A ‘scared and confused’ library threatened to arrest a patron over his anti-Trump poem

An Indiana man once again can patronize his local public library after a federal judge ruled that a ban for life issued against him because of a poem he wrote is unconstitutional.

Richard England, 68, had gone to the Jackson County Public Library on Nov. 16, 2020, to return items and check out DVDs, reports The Tribune in Seymour, Ind. While there he wanted to give a library employee a poem he had composed, entitled "The Red Mean."

The paper says "the employee, however, was not there at that time. As a result, England decided to leave the poem in a basket on the circulation desk, which contained medical face masks for library patrons, and then left the library without incident."

The poem reads: “Know no good, bring out your dead, let them eat cake, off with your head. Before you become Donald Trump’s clone, know Satan’s reward, is only a loan. Liars are losers, haters are cruel, oh what a pity, to die such a fool.”

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About 15 to 30 minutes after England left, a library employee found the poem inside the basket. The employee “was scared after reading the poem” and believed it contained threatening language, “particularly its references to death and Satan.”

The employee then gave the poem to her supervisor, who “was shocked, scared and confused.” The supervisor then gave the poem to the library administrator, who said when she spoke to staff, “(their) voices were shaking. They were really upset.” The library contacted the local police department. When England returned home there was a voicemail waiting for him from a Seymour police officer informing him that he was “banned from the library for the rest of his life, and that if he returned to the library, he would be arrested for criminal trespass.”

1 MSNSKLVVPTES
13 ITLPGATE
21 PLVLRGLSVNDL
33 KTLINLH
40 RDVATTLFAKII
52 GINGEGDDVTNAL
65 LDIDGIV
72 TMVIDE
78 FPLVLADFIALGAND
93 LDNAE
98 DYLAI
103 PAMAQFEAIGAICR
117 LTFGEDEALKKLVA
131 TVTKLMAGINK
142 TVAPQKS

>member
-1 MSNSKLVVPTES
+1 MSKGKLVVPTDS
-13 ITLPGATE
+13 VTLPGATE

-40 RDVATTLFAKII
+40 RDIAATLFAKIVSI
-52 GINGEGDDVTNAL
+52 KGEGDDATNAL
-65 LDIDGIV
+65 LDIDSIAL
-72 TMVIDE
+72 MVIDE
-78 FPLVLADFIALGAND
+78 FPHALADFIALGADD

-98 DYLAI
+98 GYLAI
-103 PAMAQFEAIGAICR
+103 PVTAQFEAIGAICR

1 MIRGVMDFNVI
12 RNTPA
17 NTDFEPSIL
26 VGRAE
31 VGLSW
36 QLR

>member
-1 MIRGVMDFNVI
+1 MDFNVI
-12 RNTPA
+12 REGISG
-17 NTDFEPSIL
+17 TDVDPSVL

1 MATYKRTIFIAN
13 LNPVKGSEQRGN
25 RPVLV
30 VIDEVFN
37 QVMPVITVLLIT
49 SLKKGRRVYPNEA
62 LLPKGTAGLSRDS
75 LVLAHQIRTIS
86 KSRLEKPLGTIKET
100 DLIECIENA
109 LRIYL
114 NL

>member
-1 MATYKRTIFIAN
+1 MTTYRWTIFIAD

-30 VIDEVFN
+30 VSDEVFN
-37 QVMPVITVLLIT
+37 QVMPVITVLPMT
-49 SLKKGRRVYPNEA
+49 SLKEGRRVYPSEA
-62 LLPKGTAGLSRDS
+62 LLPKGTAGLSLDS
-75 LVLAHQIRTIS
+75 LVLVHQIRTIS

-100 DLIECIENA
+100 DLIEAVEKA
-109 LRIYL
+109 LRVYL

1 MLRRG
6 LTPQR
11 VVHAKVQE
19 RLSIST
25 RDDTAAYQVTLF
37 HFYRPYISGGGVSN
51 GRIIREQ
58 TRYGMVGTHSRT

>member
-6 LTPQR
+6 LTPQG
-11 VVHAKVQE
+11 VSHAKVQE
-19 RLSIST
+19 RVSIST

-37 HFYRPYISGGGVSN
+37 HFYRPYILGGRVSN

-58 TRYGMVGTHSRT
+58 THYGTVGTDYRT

England challenged the ban in court with help from the ACLU.

“The Library’s action banning Mr. England from accessing materials impacts his right to receive information,” said Gavin M. Rose, ACLU of Indiana Senior Attorney, in a statement. “In addition, the First Amendment protects people who, regardless of their views, attempt to hold the government accountable through expression.”

In a decision filed in U.S. District Court for the Southern District of Indiana on March 31, Chief Judge Tanya Walton Pratt found the library “violated and is violating” a Jackson County man’s rights under the First and 14th amendments by permanently banning him “for exercising protected speech.”